On Friday, the leader of Balad, Sami Abu Shehadeh, said that his party might not appeal the decision of the Central Elections Committee, which disqualified it from running in the elections in November.
The Arab nationalist party leader said that they may effectively boycott voting altogether because he said that the decision had been a ‘political’ one and party members would meet later in the day to make a decision.
This is certainly not the first time that this is happening because Balad, as well as a number of its lawmakers, have been disqualified by election panels previously as well.
They appealed to the High Court when this happened and managed to win each one of them and got reinstated, but the party could adopt a different course this time around.
He said that the party would have a meeting later on Friday to decide what to do. He added that there were some members who preferred to boycott the elections altogether instead of appealing the decision.
Abu Shehadeh said that there was a serious debate ongoing about this matter due to which they had convened an emergency meeting to come to a decision.
He said that they would take the implications of their decision into consideration. As for his own position as the leader, he said that he was in favor of boycotting the elections altogether.
Talking about the Central Elections Committee, the Balad party leader said that instead of being a legal or professional decision, theirs had been a political decision.
He went on to say that the committee just wants to engineer a more popular Arab leadership, so they have divided the parties into extremists and moderates.
He also directed some criticism towards Benny Gantz, the Defense Minister, as his National Unity Party had also voted for disqualifying Balad from the elections.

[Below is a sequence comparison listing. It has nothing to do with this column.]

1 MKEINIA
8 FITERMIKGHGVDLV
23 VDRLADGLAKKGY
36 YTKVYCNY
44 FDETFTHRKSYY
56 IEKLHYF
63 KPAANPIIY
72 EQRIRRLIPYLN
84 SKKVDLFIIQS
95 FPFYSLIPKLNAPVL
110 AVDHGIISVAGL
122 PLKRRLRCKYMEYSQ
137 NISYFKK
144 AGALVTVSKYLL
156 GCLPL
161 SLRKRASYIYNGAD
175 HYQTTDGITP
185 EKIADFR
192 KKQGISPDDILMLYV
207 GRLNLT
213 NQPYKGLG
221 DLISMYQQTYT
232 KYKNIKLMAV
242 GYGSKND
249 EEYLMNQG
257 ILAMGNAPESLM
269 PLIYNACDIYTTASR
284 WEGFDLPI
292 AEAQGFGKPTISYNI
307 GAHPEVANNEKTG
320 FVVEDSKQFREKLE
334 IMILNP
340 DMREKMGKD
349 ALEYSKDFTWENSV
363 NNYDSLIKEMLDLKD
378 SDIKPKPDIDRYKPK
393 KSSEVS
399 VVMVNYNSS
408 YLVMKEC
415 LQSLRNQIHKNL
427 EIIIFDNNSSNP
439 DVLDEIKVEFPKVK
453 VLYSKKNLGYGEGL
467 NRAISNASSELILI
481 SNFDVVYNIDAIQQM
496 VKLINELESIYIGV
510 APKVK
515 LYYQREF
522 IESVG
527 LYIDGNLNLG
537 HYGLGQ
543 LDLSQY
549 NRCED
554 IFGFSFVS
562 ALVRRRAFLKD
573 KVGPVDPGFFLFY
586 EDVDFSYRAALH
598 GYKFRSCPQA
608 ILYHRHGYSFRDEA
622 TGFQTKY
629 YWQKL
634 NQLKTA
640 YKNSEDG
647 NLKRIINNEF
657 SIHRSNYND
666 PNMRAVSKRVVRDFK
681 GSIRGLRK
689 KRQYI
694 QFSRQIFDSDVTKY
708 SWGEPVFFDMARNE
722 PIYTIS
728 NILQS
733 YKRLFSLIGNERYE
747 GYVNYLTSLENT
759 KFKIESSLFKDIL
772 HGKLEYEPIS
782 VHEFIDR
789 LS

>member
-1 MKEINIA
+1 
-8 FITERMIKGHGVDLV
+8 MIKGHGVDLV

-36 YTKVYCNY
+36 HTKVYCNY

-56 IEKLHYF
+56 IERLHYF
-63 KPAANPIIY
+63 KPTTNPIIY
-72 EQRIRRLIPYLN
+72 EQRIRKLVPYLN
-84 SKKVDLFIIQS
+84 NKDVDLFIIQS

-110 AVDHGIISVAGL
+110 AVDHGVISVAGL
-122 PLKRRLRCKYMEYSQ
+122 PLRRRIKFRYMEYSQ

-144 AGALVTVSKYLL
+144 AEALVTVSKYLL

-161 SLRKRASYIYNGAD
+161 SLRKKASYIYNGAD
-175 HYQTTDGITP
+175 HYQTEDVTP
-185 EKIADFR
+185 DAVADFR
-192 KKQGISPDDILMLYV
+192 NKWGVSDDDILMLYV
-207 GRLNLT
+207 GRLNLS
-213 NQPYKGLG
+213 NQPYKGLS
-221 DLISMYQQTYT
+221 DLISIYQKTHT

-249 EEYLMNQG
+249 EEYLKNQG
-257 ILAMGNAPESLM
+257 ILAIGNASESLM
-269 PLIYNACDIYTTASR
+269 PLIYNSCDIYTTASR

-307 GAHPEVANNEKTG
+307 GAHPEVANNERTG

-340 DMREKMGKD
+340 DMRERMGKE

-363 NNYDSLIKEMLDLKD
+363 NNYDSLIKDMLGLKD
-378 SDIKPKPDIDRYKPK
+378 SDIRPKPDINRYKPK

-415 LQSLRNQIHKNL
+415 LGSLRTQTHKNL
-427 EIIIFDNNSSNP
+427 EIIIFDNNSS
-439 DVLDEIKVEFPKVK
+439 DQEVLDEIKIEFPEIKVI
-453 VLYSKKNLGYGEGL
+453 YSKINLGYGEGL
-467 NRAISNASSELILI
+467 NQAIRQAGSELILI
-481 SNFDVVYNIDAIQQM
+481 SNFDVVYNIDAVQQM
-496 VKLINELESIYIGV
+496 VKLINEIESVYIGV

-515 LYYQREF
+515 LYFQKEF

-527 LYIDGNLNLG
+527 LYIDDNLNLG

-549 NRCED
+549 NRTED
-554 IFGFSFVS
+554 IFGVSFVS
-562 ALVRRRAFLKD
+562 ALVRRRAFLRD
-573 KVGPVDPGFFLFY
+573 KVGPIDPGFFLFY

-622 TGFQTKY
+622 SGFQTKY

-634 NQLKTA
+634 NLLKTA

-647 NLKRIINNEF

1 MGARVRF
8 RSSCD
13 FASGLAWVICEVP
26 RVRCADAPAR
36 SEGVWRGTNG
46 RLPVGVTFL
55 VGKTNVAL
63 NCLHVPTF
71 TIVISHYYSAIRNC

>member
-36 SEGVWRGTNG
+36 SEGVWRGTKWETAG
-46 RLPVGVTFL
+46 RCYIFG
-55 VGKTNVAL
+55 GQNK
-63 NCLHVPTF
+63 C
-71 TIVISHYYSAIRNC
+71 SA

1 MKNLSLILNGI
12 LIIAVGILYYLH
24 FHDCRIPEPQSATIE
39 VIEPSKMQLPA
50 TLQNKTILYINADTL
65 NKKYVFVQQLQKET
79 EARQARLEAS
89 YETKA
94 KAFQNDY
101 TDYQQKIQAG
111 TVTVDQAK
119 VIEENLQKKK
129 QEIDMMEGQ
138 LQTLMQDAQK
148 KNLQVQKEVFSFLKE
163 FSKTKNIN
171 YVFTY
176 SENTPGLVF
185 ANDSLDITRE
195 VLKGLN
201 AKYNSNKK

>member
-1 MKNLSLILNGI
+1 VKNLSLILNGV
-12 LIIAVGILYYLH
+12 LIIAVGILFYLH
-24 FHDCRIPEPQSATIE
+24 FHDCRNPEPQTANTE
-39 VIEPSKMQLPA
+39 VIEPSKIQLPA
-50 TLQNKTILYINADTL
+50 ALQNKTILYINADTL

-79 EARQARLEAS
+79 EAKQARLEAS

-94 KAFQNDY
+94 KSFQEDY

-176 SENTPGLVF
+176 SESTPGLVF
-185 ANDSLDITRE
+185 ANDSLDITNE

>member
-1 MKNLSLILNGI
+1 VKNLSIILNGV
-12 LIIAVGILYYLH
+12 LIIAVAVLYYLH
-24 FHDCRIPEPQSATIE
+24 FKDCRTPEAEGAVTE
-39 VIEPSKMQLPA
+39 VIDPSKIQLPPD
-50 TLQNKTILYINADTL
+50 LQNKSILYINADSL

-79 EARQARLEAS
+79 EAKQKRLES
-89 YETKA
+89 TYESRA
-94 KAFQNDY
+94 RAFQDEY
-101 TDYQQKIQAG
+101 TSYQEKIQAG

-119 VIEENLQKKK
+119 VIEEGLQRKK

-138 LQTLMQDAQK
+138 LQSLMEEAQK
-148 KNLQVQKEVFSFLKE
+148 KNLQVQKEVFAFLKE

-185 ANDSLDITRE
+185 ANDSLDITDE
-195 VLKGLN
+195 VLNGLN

Speaking of Thursday’s vote, he said that the debate had not been a legal one and the quarrel was simply between the far-right and right about who is more extreme.
The decision from Gantz had also been political because he wants to get more votes from the right. He added that being more right-wing means hating Arabs more.
Balad is not expected to enter the next Knesset because it is unlikely to cross the electoral threshold.
However, if it does not, then it would burn a substantial number of Arab votes that would come its way , which means that it could have an important role in the tight electoral math that is expected between blocs.
Therefore, this possibility had driven a number of political stakeholders to reconsider their stance when it comes to the candidacy of the Balad party.
The hearings of the Central Elections Committee on Balad and Ra’am were boycotted by the Likud party, as it said that this was just a ‘political circus’ aimed at damaging the right-wing bloc.
Previously, the Likud party has petitioned both the High Court and the Central Elections Committee for disqualifying Balad.